Side job


#21

Well are you working when you’re working on some code for a software project that you’re on the team of in your company back home? I’d say yes. You program through the night on a plane from Australia to Taiwan and as soon as you enter Taiwan airspace, are you working illegally in Taiwan?


#22

There’s been a lot of discussion on this in forums in Thailand where there are tribes of digital nomads roaming the guest houses. Government officials are openly on record as saying they give zero fucks about it. I think it’d be a cool thing for Taiwan to promote itself as a home for digital nomads. There’s many co-working spaces and the obligatory hipster cafes springing up already and its a good way to attract talent.


#23

Iirc the statement from a Thai government official a few years ago was that it’s okay to do your work emails on vacation. That’s not the same as giving zero copulations about tribes of nomads, and I think it was before the coup anyway.

Under martial law and no constitution (or do they have another one already?), their discretion is vast, and that works both ways.

I as actually thinking of Australia when I mentioned the “impact on the labor market” thing. I don’t recall the wording, but it was along those lines, i.e. if you’re not taking away anyone’s job, it doesn’t matter where your tourist dollars come from.


#24

If I had your way with words that’s what I would have said.


#25

There are threads on remote work; I’m not sure how helpful they are:

There may be other threads; I’m a little rushed right now.


#26

Nah it was specifically addressing the populations of pygmy nomads in Chiang Mai and Pai. Obviously post-coup all bets are off. You’d have to be pretty draconian to bust someone on holiday for answering a work email.


#27

Hi everyone,

thanks for all the useful suggestions. I found some good answers.

Cheers!

Ferris


#28

In every country in the world, except for maybe Somalia, I guess, the basic deal is that if you (as a resident) earn, you’re supposed to pay taxes.

If you live (the definition of which being where things get kind of wiggly) in Taiwan, the government kindly requests that you surrender a percentage of your earnings to pay the grannies who sweep up the park at dawn, keep gas in the garbage trucks, and bang out Lee Teng Hui’s friggin rent.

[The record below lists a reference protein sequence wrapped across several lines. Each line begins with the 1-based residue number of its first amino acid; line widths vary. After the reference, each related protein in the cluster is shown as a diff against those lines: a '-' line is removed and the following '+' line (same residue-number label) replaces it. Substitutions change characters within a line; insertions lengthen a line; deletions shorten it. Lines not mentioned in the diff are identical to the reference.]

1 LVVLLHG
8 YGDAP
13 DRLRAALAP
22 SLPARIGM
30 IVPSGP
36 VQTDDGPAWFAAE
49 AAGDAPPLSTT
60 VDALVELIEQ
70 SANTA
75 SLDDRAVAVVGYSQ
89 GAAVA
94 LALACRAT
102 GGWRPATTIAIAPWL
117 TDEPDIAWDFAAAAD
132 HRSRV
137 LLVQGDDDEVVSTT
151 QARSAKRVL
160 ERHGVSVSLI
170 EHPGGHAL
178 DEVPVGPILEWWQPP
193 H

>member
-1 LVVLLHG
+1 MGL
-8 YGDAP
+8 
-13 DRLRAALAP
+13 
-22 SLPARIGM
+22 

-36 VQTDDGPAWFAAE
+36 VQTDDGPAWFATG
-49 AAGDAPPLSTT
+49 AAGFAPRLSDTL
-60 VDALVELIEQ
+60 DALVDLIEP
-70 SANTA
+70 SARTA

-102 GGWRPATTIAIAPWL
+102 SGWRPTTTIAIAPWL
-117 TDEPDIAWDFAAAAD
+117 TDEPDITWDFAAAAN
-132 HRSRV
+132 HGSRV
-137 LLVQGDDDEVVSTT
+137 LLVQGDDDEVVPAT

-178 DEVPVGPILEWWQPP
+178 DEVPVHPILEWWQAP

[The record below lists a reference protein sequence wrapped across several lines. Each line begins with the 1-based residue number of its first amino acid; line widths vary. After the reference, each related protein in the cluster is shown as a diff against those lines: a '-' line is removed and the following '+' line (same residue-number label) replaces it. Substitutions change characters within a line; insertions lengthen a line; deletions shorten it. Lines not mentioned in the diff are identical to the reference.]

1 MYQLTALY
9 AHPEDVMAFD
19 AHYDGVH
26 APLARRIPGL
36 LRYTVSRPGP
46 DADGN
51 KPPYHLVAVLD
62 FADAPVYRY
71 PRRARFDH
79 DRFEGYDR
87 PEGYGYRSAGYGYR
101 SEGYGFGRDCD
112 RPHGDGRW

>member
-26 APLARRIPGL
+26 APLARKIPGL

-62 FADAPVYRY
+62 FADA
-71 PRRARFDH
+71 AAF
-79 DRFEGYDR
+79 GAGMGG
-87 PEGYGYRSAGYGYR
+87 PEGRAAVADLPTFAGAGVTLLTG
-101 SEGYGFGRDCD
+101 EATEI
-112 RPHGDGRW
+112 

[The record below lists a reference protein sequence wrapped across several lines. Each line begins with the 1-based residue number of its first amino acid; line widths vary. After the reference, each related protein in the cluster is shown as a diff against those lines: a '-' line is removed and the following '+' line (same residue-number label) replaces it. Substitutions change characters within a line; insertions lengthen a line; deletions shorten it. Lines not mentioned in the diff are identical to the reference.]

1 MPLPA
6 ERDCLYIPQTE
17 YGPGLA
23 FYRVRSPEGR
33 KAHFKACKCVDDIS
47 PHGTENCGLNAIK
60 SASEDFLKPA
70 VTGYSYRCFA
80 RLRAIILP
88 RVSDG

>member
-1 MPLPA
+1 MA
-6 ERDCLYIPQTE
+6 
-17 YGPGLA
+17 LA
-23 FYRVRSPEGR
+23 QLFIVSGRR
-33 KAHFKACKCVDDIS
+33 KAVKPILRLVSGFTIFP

Among other items.
You may not like it, but it’s a pretty standard arrangement across the globe.

Granted, we live in a country where weaseling out of paying taxes is pretty much the national pastime.

As has been discussed before, good, bad, or otherwise, the ROC Tax Administration has decided that the best way for them to try and enforce the arrangement is to, quite literally, follow the money.

So they couldn’t really give a monkey’s how much revenue one generates offshore, digitally or otherwise.
They’re perfectly happy to sit drinking Old Man Dirt Tea until the moment that you attempt to reconfigure those earnings into spendable readies, that is, actual living NTzers, whether in actual wads of purple paper or digitary numbers on an accredited bank’s computer.
That’s the moment when they change their blue and white sliders for proper shoes and start noticing you.

So if you have an account back in the US or the BVIs or Honkers, into which your pay is being deposited, you’re laughing. And they don’t care.
Or if your PayPal credit is like DM8.5 mungogingillion, you’re laughing. And they don’t care.

Since, at this point in time, at least, landlords and noodle stand guys don’t accept bitcoins, though, sooner or later you’re going to need the kwan, and that’s where they DO start caring.

Anyone who’s had even a small amount of money deposited from overseas, they know that the banks have to expedite more paperwork to free it up than Hitler generated invading Poland.